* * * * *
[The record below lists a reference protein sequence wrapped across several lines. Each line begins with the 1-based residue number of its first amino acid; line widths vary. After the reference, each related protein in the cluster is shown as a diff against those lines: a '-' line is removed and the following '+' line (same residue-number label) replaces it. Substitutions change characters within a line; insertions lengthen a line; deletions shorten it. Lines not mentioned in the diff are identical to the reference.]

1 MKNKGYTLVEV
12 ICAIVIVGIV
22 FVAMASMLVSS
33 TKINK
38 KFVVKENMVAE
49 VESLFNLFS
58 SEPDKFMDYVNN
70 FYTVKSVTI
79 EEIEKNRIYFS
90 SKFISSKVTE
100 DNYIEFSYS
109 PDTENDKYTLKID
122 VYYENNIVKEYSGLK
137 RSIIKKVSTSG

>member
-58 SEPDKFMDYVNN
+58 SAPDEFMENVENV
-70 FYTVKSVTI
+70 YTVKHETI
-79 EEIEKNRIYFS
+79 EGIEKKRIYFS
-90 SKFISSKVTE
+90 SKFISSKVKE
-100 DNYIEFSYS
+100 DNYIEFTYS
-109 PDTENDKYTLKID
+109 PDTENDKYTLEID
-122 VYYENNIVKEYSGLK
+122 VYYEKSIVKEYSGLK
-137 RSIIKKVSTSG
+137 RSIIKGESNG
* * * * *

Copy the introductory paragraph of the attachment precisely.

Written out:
[The record below lists a reference protein sequence wrapped across several lines. Each line begins with the 1-based residue number of its first amino acid; line widths vary. After the reference, each related protein in the cluster is shown as a diff against those lines: a '-' line is removed and the following '+' line (same residue-number label) replaces it. Substitutions change characters within a line; insertions lengthen a line; deletions shorten it. Lines not mentioned in the diff are identical to the reference.]